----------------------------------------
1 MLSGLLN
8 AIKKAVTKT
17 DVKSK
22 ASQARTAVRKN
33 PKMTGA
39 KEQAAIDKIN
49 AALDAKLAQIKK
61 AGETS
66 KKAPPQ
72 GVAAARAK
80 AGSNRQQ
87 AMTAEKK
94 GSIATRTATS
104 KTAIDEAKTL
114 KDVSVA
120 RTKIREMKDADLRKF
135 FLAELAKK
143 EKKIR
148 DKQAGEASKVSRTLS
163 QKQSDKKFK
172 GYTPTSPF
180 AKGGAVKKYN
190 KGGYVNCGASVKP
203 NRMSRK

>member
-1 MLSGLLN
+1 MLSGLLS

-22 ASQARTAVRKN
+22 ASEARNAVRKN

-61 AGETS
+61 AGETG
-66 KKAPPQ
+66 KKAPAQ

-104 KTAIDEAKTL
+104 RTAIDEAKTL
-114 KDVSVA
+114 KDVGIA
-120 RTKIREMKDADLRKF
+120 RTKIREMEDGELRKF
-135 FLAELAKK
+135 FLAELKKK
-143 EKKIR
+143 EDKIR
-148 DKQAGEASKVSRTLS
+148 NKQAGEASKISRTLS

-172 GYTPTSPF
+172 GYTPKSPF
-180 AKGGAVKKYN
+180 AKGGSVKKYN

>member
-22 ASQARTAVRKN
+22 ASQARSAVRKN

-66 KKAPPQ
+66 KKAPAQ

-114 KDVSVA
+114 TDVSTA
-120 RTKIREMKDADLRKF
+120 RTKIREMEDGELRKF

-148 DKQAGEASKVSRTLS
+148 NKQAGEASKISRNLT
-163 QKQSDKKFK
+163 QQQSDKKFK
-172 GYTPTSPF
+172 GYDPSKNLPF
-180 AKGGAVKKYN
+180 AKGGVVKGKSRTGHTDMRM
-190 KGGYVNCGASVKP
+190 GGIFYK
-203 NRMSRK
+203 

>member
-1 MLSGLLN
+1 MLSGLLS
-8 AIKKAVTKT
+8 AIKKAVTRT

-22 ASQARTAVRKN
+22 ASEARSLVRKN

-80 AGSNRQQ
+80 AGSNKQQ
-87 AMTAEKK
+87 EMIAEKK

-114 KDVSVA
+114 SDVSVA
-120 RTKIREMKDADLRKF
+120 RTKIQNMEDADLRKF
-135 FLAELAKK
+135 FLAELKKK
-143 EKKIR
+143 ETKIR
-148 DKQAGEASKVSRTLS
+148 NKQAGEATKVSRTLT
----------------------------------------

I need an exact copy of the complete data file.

1 MLSGLLN
8 AIKKAVTKT
17 DVKSK
22 ASQARTAVRKN
33 PKMTGA
39 KEQAAIDKIN
49 AALDAKLAQIKK
61 AGETS
66 KKAPPQ
72 GVAAARAK
80 AGSNRQQ
87 AMTAEKK
94 GSIATRTATS
104 KTAIDEAKTL
114 KDVSVA
120 RTKIREMKDADLRKF
135 FLAELAKK
143 EKKIR
148 DKQAGEASKVSRTLS
163 QKQSDKKFK
172 GYTPTSPF
180 AKGGAVKKYN
190 KGGYVNCGASVKP
203 NRMSRK

>member
-1 MLSGLLN
+1 MLSGLLS

-22 ASQARTAVRKN
+22 ASEARNAVRKN

-61 AGETS
+61 AGETG
-66 KKAPPQ
+66 KKAPAQ

-104 KTAIDEAKTL
+104 RTAIDEAKTL
-114 KDVSVA
+114 KDVGIA
-120 RTKIREMKDADLRKF
+120 RTKIREMEDGELRKF
-135 FLAELAKK
+135 FLAELKKK
-143 EKKIR
+143 EDKIR
-148 DKQAGEASKVSRTLS
+148 NKQAGEASKISRTLS

-172 GYTPTSPF
+172 GYTPKSPF
-180 AKGGAVKKYN
+180 AKGGSVKKYN

>member
-22 ASQARTAVRKN
+22 ASQARSAVRKN

-66 KKAPPQ
+66 KKAPAQ

-114 KDVSVA
+114 TDVSTA
-120 RTKIREMKDADLRKF
+120 RTKIREMEDGELRKF

-148 DKQAGEASKVSRTLS
+148 NKQAGEASKISRNLT
-163 QKQSDKKFK
+163 QQQSDKKFK
-172 GYTPTSPF
+172 GYDPSKNLPF
-180 AKGGAVKKYN
+180 AKGGVVKGKSRTGHTDMRM
-190 KGGYVNCGASVKP
+190 GGIFYK
-203 NRMSRK
+203 

>member
-1 MLSGLLN
+1 MLSGLLS
-8 AIKKAVTKT
+8 AIKKAVTRT

-22 ASQARTAVRKN
+22 ASEARSLVRKN

-80 AGSNRQQ
+80 AGSNKQQ
-87 AMTAEKK
+87 EMIAEKK

-114 KDVSVA
+114 SDVSVA
-120 RTKIREMKDADLRKF
+120 RTKIQNMEDADLRKF
-135 FLAELAKK
+135 FLAELKKK
-143 EKKIR
+143 ETKIR
-148 DKQAGEASKVSRTLS
+148 NKQAGEATKVSRTLT